I’m so inspired by what other people are publishing, and The KNITSONIK Stranded Colourwork Sourcebook has many precedents amongst some of the best and brightest self-published volumes to be found in knitwerld.
Without the prejudices of conservative publishers, and with the open support of the comrades who WANT books which reflect the depth of their craft, people like Kate Davies, Ann Kingstone and Hunter Hammersen are making amazing stuff.
Kate Davies’s “Colours of Shetland” is quite simply my favourite knitting book. I love how the garment designs are each carefully put into context with writing that is informative about Shetland, but which also gives insights into Kate’s sensitive and creative engagement with the Shetland landscape. It is a beautiful book, and conveys a life-enriching approach to knitting, tying self to place through designs which are infinitely wearable but also conceptual and imaginative. I love it. Ann Kingstone’s “Born & Bred” is also brilliant; the designs connect knitting with everyday experiences in ways both practical and poetic. The felted clogs, woolly welly toppers and sturdy tea cosy are my favourite designs, utilising the strength and character of Yorkshire wool, but also speaking to a desire to walk on the moors and warm up afterwards with tea. When I first saw Hunter Hammersen’s “Silk Road Socks” I was blown away. I’m not really into Oriental rugs or fancy socks, but this was such a precise translation of the one into the other that I had to keep looking at the book. Such careful yarn choices. Such an unusual central theme. Such an original and intriguing collection of ideas. Oriental rugs will never look the same to me after seeing that book, and I have a new appreciation for the specific tones of different semi-solid indigo and madder type sock yarn shades. It really was a very pure idea, somehow. And I am really excited by what you yourself are doing with “Stories in Stitches”. I love that you are digging for a deeper engagement – or perhaps pointing at the depth we already have in our knitting – in this forthcoming book; I cannot wait to read it.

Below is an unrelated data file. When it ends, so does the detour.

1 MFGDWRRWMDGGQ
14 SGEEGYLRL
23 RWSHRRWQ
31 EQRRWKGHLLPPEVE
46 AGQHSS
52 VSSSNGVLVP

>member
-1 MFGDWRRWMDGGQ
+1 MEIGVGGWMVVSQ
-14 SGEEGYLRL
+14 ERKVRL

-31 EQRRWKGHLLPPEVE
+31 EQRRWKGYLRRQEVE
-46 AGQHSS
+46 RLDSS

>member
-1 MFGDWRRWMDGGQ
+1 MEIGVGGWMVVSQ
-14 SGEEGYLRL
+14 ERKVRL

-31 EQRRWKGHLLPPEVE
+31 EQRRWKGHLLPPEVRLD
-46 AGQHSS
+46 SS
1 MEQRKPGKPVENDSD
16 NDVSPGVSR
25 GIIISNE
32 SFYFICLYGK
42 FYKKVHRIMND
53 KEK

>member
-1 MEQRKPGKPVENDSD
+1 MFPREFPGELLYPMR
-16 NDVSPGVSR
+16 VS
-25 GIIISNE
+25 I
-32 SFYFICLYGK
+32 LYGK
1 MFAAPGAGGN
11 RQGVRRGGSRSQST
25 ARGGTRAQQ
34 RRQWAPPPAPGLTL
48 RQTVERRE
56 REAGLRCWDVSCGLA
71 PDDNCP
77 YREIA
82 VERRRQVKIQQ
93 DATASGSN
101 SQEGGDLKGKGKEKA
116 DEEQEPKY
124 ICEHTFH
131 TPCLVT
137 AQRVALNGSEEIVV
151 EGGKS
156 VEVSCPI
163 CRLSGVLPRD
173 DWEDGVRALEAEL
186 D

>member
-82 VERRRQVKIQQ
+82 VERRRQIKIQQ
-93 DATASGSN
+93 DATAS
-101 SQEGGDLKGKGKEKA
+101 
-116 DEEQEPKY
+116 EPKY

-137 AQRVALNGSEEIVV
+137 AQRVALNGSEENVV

In 5 years time, I want more of this; the original visions of knitters, committed to print and paper in ways that help to show how amazing knitting is, and what it can mean within our lives.
DD: Why knitting? What do you think makes knitting special among textile production techniques?
FF: I think knitting is special to me because it’s portable, historically undervalued, often done at home (although I welcome the whole knit-in-public thing of recent years), and indivisible from the social and economic histories of women. Knitting is expressive, tactile and technical, but it’s also practical. I love that you can have something like one of the amazing patterns of the Tsarina of Tsocks and that this will be incredibly artistic, loaded with content, but also, erm, a sock. (Well, technically a Tsock, but you can still wear it.)